RIGHT- SO ...The challenge of getting broken Grettle back to Bishkek turned into an ordeal not fit for the faint-hearted...
The nice man who had towed me to the Kazakh border during breakdown number 1, had stayed in touch, and kindly offered all the help he possibly could.
He was in Astana, but got through to his nephew in Almaty, who came to the rescue, and turned up outside Amigo Hostel in a large car to give us a lift. Unfortunately it was not large enough for dear Grettle, and after two attempts at squeezing her into his boot, we gave up, and drove off to find a taxi rank. I had a small budget of 10,000 Tenge to get us over the border and back to Bishkek, so we went off with the intention of some serious haggling.
A large, red-faced Russian man with close set eyes, and an untrustworthy air about him, agreed to take us there for 15,000 T, and not a penny less. Beyond my budget, I shook my head and began to consider hitchhiking instead. The kind nephew however, insisted on paying the extra 5000 T for me, and gave it to the Russian taxi driver, before waving goodbye, and leaving the two of us to go back to the hostel and load up Grettle.
Unfortunately, the taxi was not the ideal Vespa carrier either; the seats inside, although they could be folded down, could not slide forward to make enough room to fit Grettle in upright.
We gave it a try however, heaved her front wheel up, then her rear end, pushed and pulled and huffed and puffed, but it was clear she was simply not going to fit!
The taxi driver started getting angry, and turned an unnerving shade of red as he began shrugging his shoulders impatiently, shouting god knows what into my ear, and flinging his arms up in defiance.
Although a small bike, little Grettle is still the sum of a hell of a lot of heavy metal and must weigh around 100kg, so trying to pick her up with only two people was a challenge, and one that clearly the taxi driver felt he had neither signed up for, nor had any patience for!
Trying to think of a solution, and stay calm, i suggested we tried to fit her in through the passenger door instead of the boot. This worked well but unfortunately she was an inch too long for the doors to close. I pulled the tow rope from my bag, and suggested leaving the doors open and strapping Grettle in securely. This went down extraordinarily badly and triggered yet more angry yells, violent hand gesturing and mutterings of Polizia!
So, once again, we squeezed and pulled, lifted Grettle back out of the car and tried a third way; to flip her side ways and lay her on top of the folded seats. I got some extra help from the hostel, and now had a team of people and quite the crowd, as we heaved her once again into the car. At last we had done it...every bit of Grettle was now inside the taxi and all the doors could close...SUCCESS!
Unfortunately, the taxi driver did not see the situation as a success in the slightest, far from it. During the shoving and pushing and pulling, Grettle had torn a small seam in one of the seats, splashed a bit of oil on the covers, and smeared a trail of black rubber along the ceiling where her handle bar had been forced, might i add, by the taxi driver himself!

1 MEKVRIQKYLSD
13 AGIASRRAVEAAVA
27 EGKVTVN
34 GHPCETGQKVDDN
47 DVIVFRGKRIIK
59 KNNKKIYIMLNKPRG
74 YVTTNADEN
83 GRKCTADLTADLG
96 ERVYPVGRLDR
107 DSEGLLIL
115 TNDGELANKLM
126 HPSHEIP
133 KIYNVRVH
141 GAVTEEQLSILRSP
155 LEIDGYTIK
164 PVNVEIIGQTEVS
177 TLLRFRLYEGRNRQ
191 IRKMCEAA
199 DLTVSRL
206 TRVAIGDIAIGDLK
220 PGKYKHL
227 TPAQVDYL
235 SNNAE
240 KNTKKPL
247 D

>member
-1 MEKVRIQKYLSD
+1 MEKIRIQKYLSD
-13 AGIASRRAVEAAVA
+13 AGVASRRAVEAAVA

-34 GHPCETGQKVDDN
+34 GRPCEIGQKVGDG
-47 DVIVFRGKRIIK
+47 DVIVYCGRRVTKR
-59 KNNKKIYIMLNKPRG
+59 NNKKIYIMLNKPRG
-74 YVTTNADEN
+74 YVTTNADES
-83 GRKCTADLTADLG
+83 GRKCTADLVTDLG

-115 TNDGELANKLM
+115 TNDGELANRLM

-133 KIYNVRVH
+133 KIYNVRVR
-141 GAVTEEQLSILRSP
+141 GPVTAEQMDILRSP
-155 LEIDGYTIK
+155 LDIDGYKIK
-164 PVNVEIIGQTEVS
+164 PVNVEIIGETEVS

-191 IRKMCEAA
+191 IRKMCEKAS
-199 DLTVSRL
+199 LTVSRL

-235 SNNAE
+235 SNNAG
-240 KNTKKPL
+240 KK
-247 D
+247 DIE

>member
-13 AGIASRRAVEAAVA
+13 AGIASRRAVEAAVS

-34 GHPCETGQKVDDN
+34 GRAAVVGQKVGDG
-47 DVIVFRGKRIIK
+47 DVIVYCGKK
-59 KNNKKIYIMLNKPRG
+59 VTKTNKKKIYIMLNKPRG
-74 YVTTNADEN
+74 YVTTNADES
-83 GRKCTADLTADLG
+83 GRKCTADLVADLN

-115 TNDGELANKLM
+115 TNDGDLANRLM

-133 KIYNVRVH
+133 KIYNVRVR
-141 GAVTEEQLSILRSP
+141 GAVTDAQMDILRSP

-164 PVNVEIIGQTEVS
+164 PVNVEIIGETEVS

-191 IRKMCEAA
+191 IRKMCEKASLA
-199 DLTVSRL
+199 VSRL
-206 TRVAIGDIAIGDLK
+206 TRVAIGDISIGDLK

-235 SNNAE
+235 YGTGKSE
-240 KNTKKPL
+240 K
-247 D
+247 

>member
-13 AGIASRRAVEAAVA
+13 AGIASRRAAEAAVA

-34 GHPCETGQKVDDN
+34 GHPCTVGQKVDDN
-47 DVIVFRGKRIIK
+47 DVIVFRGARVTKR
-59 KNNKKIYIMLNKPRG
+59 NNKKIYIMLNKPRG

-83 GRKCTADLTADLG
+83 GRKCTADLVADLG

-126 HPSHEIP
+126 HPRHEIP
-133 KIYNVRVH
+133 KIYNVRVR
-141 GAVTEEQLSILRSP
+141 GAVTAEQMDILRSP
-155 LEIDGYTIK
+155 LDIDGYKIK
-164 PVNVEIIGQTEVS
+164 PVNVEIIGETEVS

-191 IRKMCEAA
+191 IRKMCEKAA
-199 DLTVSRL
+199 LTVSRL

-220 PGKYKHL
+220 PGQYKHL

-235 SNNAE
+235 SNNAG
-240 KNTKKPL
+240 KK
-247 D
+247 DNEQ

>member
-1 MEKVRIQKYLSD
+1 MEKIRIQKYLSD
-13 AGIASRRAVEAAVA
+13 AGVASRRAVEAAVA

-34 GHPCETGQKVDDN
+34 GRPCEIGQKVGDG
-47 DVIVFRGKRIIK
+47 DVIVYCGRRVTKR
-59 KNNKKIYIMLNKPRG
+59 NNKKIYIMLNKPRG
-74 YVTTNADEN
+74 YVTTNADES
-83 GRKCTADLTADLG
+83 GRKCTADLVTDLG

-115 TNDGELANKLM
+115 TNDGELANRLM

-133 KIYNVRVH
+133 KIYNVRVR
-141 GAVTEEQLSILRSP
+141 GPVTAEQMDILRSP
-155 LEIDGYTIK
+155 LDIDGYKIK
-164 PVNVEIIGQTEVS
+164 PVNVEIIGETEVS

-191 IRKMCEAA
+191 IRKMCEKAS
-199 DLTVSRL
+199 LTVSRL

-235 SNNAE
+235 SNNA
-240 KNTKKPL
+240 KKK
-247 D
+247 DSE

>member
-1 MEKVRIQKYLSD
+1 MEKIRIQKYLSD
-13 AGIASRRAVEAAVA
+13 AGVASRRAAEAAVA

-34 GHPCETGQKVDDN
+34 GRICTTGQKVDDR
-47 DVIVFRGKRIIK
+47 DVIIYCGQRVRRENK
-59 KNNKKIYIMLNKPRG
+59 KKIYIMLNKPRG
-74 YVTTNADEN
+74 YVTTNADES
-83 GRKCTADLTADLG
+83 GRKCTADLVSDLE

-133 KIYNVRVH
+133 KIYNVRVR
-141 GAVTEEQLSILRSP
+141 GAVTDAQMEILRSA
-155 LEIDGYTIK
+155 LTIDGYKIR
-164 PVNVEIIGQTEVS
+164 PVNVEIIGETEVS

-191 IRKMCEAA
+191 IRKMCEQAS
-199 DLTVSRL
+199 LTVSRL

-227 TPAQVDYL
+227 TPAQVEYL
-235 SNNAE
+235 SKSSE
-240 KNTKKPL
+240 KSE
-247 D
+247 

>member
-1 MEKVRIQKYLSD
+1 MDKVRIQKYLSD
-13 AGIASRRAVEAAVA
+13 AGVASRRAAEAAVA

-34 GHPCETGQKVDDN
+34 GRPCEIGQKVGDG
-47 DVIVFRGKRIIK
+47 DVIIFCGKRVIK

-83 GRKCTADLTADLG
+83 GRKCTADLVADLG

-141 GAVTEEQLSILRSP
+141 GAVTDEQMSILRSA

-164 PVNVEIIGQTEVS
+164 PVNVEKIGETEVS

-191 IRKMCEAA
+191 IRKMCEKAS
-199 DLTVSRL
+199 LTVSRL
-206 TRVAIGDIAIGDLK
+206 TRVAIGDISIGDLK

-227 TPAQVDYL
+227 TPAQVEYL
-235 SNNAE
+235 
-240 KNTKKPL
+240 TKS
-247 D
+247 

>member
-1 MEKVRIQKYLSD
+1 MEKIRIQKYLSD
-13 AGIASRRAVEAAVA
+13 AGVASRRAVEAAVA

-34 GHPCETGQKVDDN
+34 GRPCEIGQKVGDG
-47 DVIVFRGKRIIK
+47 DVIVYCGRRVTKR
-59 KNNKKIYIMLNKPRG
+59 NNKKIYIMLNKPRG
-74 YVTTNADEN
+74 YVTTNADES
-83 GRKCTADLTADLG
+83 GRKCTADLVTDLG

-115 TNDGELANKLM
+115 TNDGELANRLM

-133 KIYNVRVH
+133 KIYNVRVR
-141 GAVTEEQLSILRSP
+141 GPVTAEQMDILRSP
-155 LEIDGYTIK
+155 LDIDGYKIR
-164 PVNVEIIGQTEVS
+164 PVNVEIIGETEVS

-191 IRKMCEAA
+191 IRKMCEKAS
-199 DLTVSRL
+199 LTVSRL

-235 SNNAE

He was furious about his car and refused to go anywhere, so yet again we carried Grettle back out of the taxi. He then refused to give back anymore than 2000 T of the 5000 T that the nice nephew had lent me, shouting that if i complained, he would give me nothing at all! He stormed off in the taxi, and that was that!
I messaged my friend in Astana updating him of the goings on at Amigo Hostel, after which he kindly organized a third vehicle to come to the hostel and pick us up.
While I was waiting for it to arrive, I received an email from Dad, saying that the road Currier had refused to take the second hand engine after all, for the same reason that it couldn't be flown. Having then got in touch with a specialist Currier, he informed me that even if it was possible to take the engine by road, it would take no less than 28 days!
If i had to wait an entire month, probably more, for the engine to arrive, there was not much chance of reaching Ulaanbaatar before the beginning of September, at which point my new job would have started, and I, no doubt, would be stuck in the middle of a river somewhere in Western Mongolia!
A bit of a sticky wicket eh?
If the engine could neither come by air nor road, what was I to do? Was there any point in going to the hassle of carting Grettle off to Bishkek, when there would be no parts to collect there? After all, it was certainly not proving an easy task!
Desperately searching for a plan C, I made a hurried phone call to a number of a mechanic in Almaty, that I had been sent by a Kazakh friend a couple of weeks previously. I hastily reeled off the current situation and asked if he thought there was any chance of finding help in Almaty. To my amazement and relief, he not only spoke English, but also said he knew a scooter expert, who could take the engine apart that evening and find out exactly which parts i needed, so that I could send them separately from the UK to Almaty in a few working days! He seemed to think that sending separate parts as oppose to sending an entire engine would be no trouble at all by air. He advised me to stay in Kazakhstan and cancel the lift to Bishkek.